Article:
These two feminine sleeveless dresses of midcalf length have fitted bodices and gathered skirts, making them a good basic to have in your summer rotation. Both views are shaped with front princess seams and back waist darts. The closure is a center-back zipper. The skirt’s gathers are concentrated at the center front and center back, and a left front seam features a 13-1/2-in slit. The views are unlined, with the exception of a yoke piece on view A. That version has a wrap front topped with a floating yoke, creating a peekaboo neckline at center front. The crossover edges are finished with a 2-inch-wide facing and the neckline and armhole edges finished with 1/2-inch-wide bias tape. As an alternative to the facings and binding, the bodice could be fully lined. View B has a simple bodice where the neckline facing is sewn to the fabric’s right side and the armholes are finished in the same manner as view A. In addition this view has bias-cut patch pockets with an on-grain band at the top edge, a nice touch if you are using striped or plaid fabric, or want to add contrast fabric details.
- Our tester says the illustrations appeared to be larger than normal, which makes it easier to see.
- She suggests familiarizing yourself with the sewing steps by first reading the instructions through and checking that all markings are where they are supposed to be on the pattern pieces. There are many pieces to match, so take your time.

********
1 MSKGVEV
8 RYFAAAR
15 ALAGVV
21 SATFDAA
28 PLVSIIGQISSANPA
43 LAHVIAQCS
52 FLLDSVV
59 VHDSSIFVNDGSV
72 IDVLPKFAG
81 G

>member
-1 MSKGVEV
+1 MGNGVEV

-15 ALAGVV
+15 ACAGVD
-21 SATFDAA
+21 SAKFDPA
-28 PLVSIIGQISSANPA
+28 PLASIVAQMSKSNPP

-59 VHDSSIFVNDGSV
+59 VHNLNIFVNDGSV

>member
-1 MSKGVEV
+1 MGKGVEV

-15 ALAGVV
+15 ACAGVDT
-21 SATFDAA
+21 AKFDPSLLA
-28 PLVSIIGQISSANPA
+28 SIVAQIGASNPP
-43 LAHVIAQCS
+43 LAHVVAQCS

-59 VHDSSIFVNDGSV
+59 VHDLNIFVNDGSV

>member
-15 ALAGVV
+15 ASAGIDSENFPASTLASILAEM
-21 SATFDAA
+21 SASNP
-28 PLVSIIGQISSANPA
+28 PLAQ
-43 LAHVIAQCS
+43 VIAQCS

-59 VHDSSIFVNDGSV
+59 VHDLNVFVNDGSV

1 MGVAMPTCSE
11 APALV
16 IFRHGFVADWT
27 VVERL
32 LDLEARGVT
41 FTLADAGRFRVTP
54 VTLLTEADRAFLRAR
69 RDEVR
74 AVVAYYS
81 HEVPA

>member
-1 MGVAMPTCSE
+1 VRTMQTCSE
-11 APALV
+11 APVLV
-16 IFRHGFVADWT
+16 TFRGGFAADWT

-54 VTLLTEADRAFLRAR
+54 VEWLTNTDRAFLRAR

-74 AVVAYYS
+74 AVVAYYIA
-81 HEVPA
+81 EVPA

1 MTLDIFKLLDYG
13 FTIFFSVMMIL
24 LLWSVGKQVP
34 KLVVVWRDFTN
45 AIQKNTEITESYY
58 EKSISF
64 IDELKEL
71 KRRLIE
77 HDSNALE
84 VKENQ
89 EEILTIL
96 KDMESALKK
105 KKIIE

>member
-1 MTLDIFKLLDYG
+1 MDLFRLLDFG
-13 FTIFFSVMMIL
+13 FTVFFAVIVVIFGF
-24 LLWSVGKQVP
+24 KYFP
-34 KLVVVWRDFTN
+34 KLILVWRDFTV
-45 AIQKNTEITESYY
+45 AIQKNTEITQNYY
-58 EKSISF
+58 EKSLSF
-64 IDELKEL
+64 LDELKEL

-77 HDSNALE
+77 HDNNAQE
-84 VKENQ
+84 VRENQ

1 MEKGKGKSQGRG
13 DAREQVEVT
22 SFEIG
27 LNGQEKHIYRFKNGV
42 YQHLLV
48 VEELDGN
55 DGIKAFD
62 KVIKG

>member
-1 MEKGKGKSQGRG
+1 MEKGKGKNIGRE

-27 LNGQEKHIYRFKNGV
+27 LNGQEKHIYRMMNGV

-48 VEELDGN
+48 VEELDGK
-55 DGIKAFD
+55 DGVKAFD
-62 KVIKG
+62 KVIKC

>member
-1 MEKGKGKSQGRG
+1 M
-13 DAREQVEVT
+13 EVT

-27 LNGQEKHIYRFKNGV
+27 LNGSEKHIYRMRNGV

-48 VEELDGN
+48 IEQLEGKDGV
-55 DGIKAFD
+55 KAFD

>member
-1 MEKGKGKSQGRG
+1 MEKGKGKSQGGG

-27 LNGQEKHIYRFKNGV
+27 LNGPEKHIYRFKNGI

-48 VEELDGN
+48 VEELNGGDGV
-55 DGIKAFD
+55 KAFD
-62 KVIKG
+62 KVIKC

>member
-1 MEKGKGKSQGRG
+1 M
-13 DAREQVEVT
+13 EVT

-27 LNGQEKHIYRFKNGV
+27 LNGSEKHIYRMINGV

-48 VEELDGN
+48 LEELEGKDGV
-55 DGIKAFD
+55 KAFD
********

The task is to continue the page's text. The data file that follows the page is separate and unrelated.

- Our tester says the pattern would benefit from a narrow sash, to make the dresses look polished.
Lightweight, opaque woven fabrics are appropriate for this unlined design. Shantung, chambray, seersucker, Liberty cottons, shirting, broadcloth, cotton blends, gingham, and linen fabrics are good choices, but be mindful of fabric bulk, especially for view A with the crossover bodice, as there are several layers converging at the waistline.
(Sized Misses’ and Misses’ Petite 6–22 for busts 30.5–44 in. and hips 32.5–46 in.)
—Tested by Colleen Hubbard, Duluth, Minnesota
Sewing tip: Press bias tape into a curve before applying it to the neckline or armholes.
This review was originally published in Threads #214, April/May 2021. Have you made this pattern? If so, be sure to share pictures in our Readers Closet gallery.
Illustrations by Steven Fleck.